Seven nearly perfect movies for autumn

Fall, that wonderful time of the year, when our thoughts shift from sandcastles and water ice to brightly colored leaves and jack-o-lanterns. In movieland, it’s the season to shift from teen-centric blockbusters meant to fill the cash drawer to contemplative fare intended to win awards. Similarly, films set in the fall tend to appeal to more melancholic, or at least, dramatic tastes, as in the DVDs suggested below.

Autumn Sonata (1978)

The focus here is on Ingrid Bergman, acclaimed star of Hollywood’s golden era (Casablanca, Gaslight), in her last big screen role, playing an aging concert pianist visiting her daughter (Liv Ullman), who longs for her mother’s love. Directed by Ingmar Bergman (Fanny and Alexander, Wild Strawberries), the movie is steeped in the chilly melancholy of Sweden but is warmed by the terrific performances of the actors.

Dead Poets Society (1989)

It’s bittersweet to watch the late Robin Williams play the popular high school English teacher at a conservative private boys’ school as he encourages students to find and follow their passions. In the buttoned-up 1950s, though, his efforts have unintended consequences. Many of the boys’ roles are played by young actors who have since become stars: Ethan Hawke (Training Day, Boyhood), Josh Charles (just killed off in TV’s The Good Wife), and Robert Sean Leonard (TV’s House).

Far from Heaven (2002)

Julianne Moore stars in this emotional family drama about Cathy Whitaker, a 1950s housewife whose life slowly comes undone when she gets romantically involved with her African-American gardener. Vibrantly photographed in saturated autumnal colors, the film is director Todd Haynes’ paean to the classic Hollywood melodramas of Douglas Sir (All That Heaven Allows). Dennis Quaid is surprisingly effective as Cathy’s closeted, conflicted husband.

The Four Seasons (1981) Another Year (2010)

Both these films, made 30 years apart, follow a couple and their friends through the ups and downs of a full calendar year. The Four Seasons was a star-studded affair in the 1980s, featuring Alan Alda (who also directed), Carol Burnett, Rita Moreno, Sandy Dennis, and others through a rather tumultuous turn of the seasons. Although the film was successful in its original release, its earnest marital dramas have not weathered well. Another Year uses a similar conceit to reveal simpler, resonant truths about a happily married English couple. Played by Jim Broadbent and Ruth Sheen, the couple becomes uncomfortably involved in the unhappy life of Mary, one of the wife’s coworkers.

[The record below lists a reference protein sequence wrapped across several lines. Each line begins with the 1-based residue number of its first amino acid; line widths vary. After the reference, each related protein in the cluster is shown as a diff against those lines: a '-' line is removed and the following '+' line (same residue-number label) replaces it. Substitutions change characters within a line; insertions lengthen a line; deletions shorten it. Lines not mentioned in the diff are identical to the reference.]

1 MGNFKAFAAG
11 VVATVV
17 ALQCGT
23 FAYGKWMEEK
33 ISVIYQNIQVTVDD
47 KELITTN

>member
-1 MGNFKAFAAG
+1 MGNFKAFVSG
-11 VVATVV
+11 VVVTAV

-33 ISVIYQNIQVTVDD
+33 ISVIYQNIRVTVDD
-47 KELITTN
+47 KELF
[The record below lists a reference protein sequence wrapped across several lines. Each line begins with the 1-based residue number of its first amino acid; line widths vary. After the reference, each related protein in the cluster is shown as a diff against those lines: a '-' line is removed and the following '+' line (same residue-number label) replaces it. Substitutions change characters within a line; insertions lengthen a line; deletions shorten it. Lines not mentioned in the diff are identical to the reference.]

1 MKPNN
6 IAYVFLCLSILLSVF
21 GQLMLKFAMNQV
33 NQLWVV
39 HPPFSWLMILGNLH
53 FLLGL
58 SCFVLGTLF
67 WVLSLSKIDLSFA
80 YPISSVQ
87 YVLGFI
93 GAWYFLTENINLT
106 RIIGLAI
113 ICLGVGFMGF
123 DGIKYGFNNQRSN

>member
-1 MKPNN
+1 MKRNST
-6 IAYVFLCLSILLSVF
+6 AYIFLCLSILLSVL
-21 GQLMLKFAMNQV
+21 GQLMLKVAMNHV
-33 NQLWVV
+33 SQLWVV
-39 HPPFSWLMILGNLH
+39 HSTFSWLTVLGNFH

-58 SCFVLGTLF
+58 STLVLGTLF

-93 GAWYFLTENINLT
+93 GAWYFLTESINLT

Indian Summer (1993)

A quiet comedy about a group of friends who reunite, at the invitation of their former counselor (Alan Arkin), for a week at the summer camp they all attended as kids. Diane Lane (Under the Tuscan Sun) and Matt Craven (X-Men: First Class) also star in this sweet and nostalgic look at the good old days, which were definitely sunnier than the grown-up lives of the former campers.

The Trouble with Harry (1955)

The trouble is that he is dead, rather inconveniently for several residents of a small New England town in this black comedy from Alfred Hitchcock (it’s one of his lesser classics). John Forsythe and Shirley MacLaine (in her first film role) star, with clever supporting work from Edmund Gwenn and Mildred Natwick. The often-hilarious and beautifully photographed movie is also noteworthy for a brief appearance by Jerry Mathers (before his Leave It to Beaver days) and as the first collaboration between Hitch and composer Bernard Herrmann.

Mark Fields
Mark Fields has reviewed films for Out & About since October 2008. In addition, he has written O&A profiles of documentarian Harry Shearer and actress Aubrey Plaza. Mark also has written on the movies for several publications in Pennsylvania, Michigan, and his home state of Indiana, where he also served as on-air movie critic for Indianapolis’s public radio station. Mark has been an adjunct instructor of film history at Rowan University since 1998. A career arts administrator, he is the executive director of Wilmington’s Grand Opera House and now lives on Market Street. Mark spent the fastest 22 minutes of his life as an unsuccessful contestant on Jeopardy…sadly, there were no movie questions.